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It used to be that when you needed a keyboard for your PC, you’d swing down to the shops and grab the cheapest input device on the shelf. These days though? There has been an evolution over the last few years, with various manufacturers trotting out new technology that shaves milliseconds off of response times while packing in a substantial amount of style to that substance.

Physical specifications

  • Height: 34 mm
  • Width: 361 mm
  • Depth: 153 mm

GX Blue clicky switches

  • Actuation distance: 2.0 mm
  • Actuation force: 50 g
  • Total travel distance: 3.7 mm

GX Brown tactile switches

  • Actuation distance: 2.0 mm
  • Actuation force: 50 g
  • Total travel distance: 3.7 mm

GX Red linear switches

  • Actuation distance: 1.9 mm
  • Actuation force: 50 g
  • Total travel distance: 4.0 mm

Other features

  • User-swappable mechanical switches
  • 1.8 m detachable cable
  • 12 programmable F-keys
  • 1 ms report rate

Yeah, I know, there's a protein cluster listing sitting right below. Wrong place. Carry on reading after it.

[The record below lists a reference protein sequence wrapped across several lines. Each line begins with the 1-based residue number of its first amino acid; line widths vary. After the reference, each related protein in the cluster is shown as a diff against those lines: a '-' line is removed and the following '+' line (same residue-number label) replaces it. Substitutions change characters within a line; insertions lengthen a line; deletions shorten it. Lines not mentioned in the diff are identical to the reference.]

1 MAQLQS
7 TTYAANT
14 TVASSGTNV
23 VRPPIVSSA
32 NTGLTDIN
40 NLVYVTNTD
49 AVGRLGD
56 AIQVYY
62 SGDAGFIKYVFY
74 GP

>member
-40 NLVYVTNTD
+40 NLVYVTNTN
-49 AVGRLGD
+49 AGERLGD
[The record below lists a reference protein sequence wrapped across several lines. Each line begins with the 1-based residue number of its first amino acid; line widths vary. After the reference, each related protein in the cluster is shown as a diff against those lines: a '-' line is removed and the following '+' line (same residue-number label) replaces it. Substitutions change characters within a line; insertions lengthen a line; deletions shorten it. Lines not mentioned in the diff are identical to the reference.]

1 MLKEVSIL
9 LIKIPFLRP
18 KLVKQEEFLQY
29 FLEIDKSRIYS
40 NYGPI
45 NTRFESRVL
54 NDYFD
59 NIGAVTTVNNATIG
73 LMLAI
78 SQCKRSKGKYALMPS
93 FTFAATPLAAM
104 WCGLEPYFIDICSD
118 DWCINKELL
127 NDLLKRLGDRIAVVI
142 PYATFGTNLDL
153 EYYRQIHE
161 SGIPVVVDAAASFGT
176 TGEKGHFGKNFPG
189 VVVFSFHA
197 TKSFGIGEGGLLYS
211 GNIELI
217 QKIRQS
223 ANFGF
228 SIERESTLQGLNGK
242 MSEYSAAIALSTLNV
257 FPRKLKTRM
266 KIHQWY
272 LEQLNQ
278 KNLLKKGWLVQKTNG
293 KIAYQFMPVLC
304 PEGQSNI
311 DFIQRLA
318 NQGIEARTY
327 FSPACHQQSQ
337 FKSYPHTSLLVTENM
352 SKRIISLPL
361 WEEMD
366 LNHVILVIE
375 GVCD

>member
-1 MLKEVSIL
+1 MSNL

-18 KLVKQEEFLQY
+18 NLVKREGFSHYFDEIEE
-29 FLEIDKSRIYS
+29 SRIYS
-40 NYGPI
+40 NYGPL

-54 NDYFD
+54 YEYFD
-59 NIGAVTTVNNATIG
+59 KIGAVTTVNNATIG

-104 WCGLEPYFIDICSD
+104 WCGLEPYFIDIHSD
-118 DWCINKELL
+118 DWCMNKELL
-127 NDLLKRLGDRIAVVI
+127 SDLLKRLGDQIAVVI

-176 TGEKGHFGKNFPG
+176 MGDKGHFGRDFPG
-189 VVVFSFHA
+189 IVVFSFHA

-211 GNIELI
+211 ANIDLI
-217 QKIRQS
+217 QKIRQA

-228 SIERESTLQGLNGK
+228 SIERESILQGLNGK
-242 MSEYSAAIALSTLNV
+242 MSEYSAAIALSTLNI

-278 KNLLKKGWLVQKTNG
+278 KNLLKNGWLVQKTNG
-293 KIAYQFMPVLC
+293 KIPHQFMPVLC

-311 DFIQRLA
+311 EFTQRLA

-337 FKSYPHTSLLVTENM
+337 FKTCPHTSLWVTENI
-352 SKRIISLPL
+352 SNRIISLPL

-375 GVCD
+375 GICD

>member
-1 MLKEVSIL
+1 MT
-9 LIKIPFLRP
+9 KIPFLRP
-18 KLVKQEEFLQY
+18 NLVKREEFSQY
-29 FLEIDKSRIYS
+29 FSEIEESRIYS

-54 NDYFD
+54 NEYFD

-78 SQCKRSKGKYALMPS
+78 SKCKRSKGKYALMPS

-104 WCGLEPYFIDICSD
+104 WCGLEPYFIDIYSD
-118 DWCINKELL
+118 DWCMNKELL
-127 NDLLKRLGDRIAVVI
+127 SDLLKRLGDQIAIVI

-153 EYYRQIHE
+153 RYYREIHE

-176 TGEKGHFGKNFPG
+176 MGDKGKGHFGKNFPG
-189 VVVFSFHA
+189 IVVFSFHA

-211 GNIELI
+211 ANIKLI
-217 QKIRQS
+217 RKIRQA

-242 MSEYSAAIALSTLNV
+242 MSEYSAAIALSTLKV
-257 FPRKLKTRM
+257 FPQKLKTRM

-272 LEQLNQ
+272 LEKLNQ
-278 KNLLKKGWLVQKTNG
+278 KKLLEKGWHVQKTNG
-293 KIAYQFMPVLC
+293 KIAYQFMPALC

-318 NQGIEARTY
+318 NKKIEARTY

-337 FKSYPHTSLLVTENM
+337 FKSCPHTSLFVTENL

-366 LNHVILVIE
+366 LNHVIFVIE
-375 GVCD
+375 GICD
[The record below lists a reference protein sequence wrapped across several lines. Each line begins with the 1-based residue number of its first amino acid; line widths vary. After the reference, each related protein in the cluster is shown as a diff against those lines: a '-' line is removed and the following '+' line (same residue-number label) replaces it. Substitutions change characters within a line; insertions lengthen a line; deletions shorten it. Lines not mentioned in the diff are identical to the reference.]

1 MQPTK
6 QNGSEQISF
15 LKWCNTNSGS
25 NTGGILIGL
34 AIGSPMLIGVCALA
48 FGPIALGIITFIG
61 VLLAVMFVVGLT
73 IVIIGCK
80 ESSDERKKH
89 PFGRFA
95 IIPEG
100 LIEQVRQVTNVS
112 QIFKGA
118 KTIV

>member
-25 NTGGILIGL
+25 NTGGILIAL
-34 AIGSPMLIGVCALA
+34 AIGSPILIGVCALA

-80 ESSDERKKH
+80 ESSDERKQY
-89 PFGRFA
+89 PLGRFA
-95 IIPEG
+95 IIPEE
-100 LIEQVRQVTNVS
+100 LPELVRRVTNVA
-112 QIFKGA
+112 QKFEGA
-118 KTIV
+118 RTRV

Enter Logitech, whose Pro series of peripherals have been rather fantastic so far. The company’s back with a new device on the block, in the compact but hefty shape of the Logitech Pro X Gaming Keyboard. At first glance you might be wondering why a small board that doesn’t even include a numpad is worth considering not just for your gaming pursuits, but also for your day to day work and loafing around on the PC.

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The G Pro X isn’t even Logitech’s first tenkeyless keyboard, but its refocused attention on providing an excellent esports input partner hasn’t just made it a knockout option on the competitive world stage, it has transformed the keyboard into an essential part of everyday life. For a device that looks a heck of a lot like its 2017 predecessor, that’s a heck of a statement to make.